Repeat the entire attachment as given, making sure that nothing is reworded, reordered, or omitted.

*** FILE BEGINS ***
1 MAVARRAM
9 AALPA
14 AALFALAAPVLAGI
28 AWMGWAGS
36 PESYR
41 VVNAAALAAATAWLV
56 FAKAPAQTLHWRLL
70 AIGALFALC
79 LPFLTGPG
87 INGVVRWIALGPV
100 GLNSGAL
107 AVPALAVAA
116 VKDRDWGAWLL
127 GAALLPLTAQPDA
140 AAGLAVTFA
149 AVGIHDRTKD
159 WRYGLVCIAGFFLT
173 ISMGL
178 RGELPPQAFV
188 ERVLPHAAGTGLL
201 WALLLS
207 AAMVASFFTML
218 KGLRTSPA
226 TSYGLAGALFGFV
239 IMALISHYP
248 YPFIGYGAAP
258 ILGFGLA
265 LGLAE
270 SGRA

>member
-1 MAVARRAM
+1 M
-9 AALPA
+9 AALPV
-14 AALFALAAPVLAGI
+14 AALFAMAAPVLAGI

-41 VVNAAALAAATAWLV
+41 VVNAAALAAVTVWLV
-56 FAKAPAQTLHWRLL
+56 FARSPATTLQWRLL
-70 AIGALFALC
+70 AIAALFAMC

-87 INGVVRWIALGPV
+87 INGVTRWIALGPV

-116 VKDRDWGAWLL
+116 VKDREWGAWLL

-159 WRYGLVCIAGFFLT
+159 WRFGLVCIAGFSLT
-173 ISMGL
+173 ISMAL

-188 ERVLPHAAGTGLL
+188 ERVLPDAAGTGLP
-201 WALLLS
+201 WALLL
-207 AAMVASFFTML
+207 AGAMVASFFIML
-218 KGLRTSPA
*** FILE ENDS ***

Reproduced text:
1 MAVARRAM
9 AALPA
14 AALFALAAPVLAGI
28 AWMGWAGS
36 PESYR
41 VVNAAALAAATAWLV
56 FAKAPAQTLHWRLL
70 AIGALFALC
79 LPFLTGPG
87 INGVVRWIALGPV
100 GLNSGAL
107 AVPALAVAA
116 VKDRDWGAWLL
127 GAALLPLTAQPDA
140 AAGLAVTFA
149 AVGIHDRTKD
159 WRYGLVCIAGFFLT
173 ISMGL
178 RGELPPQAFV
188 ERVLPHAAGTGLL
201 WALLLS
207 AAMVASFFTML
218 KGLRTSPA
226 TSYGLAGALFGFV
239 IMALISHYP
248 YPFIGYGAAP
258 ILGFGLA
265 LGLAE
270 SGRA

>member
-1 MAVARRAM
+1 M
-9 AALPA
+9 AALPV
-14 AALFALAAPVLAGI
+14 AALFAMAAPVLAGI

-41 VVNAAALAAATAWLV
+41 VVNAAALAAVTVWLV
-56 FAKAPAQTLHWRLL
+56 FARSPATTLQWRLL
-70 AIGALFALC
+70 AIAALFAMC

-87 INGVVRWIALGPV
+87 INGVTRWIALGPV

-116 VKDRDWGAWLL
+116 VKDREWGAWLL

-159 WRYGLVCIAGFFLT
+159 WRFGLVCIAGFSLT
-173 ISMGL
+173 ISMAL

-188 ERVLPHAAGTGLL
+188 ERVLPDAAGTGLP
-201 WALLLS
+201 WALLL
-207 AAMVASFFTML
+207 AGAMVASFFIML
-218 KGLRTSPA